- The Washington Times - Thursday, March 10, 2016


Republican voters in D.C. are scheduled to begin divvying up delegates on Saturday. But the scene stealers next week will be delegate-rich Illinois, Missouri, Ohio, North Carolina and Florida, where Republican and Democratic debates were held this week in Miami.

Hispanic-centric Florida is the biggest stake in Tuesday’s primary game for Hillary Clinton, whose handmaidens get to see Bill’s wife up closer and more personal than Bill himself has in recent months.

SEE ALSO: Residents packing on to D.C.’s free streetcar

So I got to thinking inside the bubble, “What domestic issue is as important to blacks and Hispanics in Florida as it is to the blacks and Hispanics elsewhere?”

Hillarycare? No, no, no.

The word “education” popped out of my pie hole.

SEE ALSO: Democrats push bills to ban guns on campus

Here’s a rundown of the five-time first lady of Arkansas, two-time first lady of America, one-time senator from New York and two-time Democratic presidential candidate on public education, courtesy of OnTheIssues.com.

Head’s up: Hillary talks in terms of schools and systems, not children and students — which means she not only willingly accepts the unions’ endorsements but also discusses education from their perspective.

“I have advocated for highly structured inner city schools. I have advocated uniforms for kids in inner city schools. I have advocated that we have to help structure people’s environment who come from unstructured, disorganized, dysfunctional family settings. Because if you do not have any structure on the outside, it is very difficult to internalize it on the inside.” Source: May 18, 1996, speech at Drew University, Madison, New Jersey. (Note: “Inner city” is code for “ghetto.”)

“I believe strongly in a parent’s right to choose the best education for his/her child. We have a proud tradition of parochial and private education in America. We also know that the majority of children are educated in the public education system. So we have to support the public education system whether or not our children are in it or whether or not we have children. The public education system is a critical investment for the well-being of all of us.” Source: 1997 “The Unique Voice of Hillary Rodham Clinton,” page 173.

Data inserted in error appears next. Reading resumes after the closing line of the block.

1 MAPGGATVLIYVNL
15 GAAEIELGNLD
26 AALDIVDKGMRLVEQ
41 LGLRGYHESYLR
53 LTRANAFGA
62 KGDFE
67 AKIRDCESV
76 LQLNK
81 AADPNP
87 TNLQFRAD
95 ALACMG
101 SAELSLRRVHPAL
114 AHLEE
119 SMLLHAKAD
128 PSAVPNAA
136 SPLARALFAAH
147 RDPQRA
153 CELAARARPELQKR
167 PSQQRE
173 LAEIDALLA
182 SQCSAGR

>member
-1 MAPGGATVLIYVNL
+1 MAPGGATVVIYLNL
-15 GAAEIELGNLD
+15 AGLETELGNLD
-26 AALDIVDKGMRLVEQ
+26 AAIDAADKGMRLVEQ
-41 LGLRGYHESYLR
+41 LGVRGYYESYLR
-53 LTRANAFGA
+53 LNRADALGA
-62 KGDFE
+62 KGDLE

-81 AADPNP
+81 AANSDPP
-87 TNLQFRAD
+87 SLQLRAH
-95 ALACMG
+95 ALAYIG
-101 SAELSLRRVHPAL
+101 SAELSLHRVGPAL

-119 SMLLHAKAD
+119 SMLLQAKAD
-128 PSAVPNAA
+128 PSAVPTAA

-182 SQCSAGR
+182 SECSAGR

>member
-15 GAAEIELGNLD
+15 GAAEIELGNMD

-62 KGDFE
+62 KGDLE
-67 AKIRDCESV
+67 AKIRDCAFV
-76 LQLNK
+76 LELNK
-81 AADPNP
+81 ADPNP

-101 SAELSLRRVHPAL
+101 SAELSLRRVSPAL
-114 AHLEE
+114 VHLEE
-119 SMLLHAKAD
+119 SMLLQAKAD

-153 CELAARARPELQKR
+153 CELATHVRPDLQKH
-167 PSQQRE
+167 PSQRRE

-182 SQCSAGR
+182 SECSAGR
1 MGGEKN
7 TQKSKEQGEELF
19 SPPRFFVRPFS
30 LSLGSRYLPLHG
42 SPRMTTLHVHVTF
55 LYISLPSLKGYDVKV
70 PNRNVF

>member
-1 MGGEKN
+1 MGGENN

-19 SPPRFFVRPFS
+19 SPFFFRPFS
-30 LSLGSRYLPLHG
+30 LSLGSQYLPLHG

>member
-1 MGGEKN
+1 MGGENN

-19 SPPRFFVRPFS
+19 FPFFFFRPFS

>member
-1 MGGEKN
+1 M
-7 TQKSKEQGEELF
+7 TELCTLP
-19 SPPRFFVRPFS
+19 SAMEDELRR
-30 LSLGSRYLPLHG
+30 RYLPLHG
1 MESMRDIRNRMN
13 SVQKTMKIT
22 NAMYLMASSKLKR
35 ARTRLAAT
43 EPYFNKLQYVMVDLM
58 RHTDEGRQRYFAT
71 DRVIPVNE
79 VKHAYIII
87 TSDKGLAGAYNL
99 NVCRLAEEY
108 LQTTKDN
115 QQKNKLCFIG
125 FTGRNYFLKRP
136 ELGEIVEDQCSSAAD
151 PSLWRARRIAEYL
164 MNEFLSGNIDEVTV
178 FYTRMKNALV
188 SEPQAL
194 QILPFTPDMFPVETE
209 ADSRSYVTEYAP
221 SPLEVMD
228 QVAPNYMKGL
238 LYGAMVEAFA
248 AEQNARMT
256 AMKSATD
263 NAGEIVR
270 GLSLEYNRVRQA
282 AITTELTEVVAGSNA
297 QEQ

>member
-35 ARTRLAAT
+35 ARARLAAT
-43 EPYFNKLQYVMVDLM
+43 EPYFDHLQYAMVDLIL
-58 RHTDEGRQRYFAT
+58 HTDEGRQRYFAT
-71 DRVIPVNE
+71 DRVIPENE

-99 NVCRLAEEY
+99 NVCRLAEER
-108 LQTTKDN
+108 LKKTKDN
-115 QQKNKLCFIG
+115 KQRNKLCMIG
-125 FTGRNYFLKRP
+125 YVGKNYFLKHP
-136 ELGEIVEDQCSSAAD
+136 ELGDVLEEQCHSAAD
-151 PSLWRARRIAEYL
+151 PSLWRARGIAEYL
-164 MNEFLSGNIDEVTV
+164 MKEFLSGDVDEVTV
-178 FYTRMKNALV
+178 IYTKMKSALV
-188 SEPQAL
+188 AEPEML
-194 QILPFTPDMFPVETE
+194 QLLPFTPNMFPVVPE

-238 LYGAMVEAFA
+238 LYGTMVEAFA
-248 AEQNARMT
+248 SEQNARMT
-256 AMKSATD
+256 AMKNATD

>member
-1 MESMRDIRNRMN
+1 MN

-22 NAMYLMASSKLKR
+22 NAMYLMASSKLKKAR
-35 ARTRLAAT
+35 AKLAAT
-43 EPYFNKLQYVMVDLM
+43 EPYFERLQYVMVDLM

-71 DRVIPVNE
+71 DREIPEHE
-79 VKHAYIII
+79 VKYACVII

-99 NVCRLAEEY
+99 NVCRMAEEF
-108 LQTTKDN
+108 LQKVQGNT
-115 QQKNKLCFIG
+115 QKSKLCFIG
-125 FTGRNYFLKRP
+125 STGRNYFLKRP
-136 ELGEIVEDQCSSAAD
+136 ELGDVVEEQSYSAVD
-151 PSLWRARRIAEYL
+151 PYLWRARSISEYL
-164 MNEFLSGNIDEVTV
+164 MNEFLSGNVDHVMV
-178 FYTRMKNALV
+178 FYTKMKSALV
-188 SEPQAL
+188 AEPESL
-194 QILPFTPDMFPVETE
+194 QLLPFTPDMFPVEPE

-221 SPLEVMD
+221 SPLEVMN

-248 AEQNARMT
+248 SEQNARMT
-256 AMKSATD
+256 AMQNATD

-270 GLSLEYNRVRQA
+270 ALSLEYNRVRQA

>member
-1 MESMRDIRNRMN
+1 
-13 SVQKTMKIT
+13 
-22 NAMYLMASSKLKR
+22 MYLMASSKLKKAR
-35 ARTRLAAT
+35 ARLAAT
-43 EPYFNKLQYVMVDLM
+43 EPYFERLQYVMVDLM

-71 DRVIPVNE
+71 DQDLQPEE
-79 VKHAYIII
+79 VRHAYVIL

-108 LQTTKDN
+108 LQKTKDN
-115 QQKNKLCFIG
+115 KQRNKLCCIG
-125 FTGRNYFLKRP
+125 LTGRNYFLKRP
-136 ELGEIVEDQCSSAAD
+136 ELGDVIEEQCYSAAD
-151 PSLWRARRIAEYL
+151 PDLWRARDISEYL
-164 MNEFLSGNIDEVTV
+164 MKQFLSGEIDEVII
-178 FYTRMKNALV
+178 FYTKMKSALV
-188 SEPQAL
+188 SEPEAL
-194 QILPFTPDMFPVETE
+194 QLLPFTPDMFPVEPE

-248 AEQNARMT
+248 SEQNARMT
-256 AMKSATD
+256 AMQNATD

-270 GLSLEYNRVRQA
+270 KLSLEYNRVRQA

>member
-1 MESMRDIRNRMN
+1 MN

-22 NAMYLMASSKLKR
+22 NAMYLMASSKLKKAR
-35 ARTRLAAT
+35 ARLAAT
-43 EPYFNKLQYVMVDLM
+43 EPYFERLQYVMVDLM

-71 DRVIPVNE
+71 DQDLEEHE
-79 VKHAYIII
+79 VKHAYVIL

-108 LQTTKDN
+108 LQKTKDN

“Charter schools can play a significant part in revitalizing and strengthening schools by offering greater flexibility from bureaucratic rules, so that parents, teachers, and the community can design and run their own schools, and focus on setting goals and getting results. Many of these schools are meeting the needs of students who had trouble succeeding in more traditional public schools. Every child deserves a quality public education as part of their American birthright.” Source: Aug. 4, 1998, remarks at Charter School Meeting, Washington D.C.

“Charter schools are a way of bringing teachers and parents and communities together instead of other efforts — like vouchers — which separate people out, siphon much needed resources; and weakening the school systems that desperately need to be strengthened.” Source: Aug. 4, 1998, remarks at Charter School Meeting, Washington D.C.